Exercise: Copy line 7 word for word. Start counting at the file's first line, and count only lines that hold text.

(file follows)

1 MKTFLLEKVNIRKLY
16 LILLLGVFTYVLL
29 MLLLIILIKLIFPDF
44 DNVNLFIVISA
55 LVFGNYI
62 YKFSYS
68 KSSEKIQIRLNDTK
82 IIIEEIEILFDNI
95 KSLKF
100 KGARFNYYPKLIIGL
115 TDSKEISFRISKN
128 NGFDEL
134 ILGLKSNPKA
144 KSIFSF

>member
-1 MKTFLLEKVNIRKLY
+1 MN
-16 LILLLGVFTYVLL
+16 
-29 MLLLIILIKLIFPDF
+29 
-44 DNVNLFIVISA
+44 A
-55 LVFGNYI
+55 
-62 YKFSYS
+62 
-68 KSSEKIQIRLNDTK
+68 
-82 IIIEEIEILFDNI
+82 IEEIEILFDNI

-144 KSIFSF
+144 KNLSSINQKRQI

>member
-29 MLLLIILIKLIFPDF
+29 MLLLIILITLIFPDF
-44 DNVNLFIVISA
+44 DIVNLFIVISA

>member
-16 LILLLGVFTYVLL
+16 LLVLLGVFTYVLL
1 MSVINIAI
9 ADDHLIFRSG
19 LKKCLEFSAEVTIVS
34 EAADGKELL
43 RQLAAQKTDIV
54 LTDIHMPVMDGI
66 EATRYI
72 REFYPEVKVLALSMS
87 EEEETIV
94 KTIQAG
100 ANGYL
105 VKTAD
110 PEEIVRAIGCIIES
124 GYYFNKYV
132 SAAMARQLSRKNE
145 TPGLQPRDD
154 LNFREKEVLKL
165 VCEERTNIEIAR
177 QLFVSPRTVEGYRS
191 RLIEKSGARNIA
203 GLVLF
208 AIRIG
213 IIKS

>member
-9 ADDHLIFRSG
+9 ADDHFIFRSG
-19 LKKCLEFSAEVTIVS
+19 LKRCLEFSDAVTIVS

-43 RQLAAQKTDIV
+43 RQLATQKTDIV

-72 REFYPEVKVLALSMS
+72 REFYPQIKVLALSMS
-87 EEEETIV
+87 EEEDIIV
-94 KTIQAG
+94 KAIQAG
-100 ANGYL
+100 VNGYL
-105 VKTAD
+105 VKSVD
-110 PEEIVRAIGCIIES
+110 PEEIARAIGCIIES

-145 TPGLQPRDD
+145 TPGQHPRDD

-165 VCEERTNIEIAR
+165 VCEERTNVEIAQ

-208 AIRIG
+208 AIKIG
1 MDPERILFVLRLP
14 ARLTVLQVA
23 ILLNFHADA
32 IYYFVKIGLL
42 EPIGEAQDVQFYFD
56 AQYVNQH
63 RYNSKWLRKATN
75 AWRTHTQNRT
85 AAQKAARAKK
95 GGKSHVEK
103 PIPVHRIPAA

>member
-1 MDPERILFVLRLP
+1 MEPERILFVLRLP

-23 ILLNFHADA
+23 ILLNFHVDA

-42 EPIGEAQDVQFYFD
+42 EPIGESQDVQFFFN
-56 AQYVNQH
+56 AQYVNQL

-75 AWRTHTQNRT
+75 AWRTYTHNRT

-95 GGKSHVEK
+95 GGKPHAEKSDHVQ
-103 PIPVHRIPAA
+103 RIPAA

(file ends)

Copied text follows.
68 KSSEKIQIRLNDTK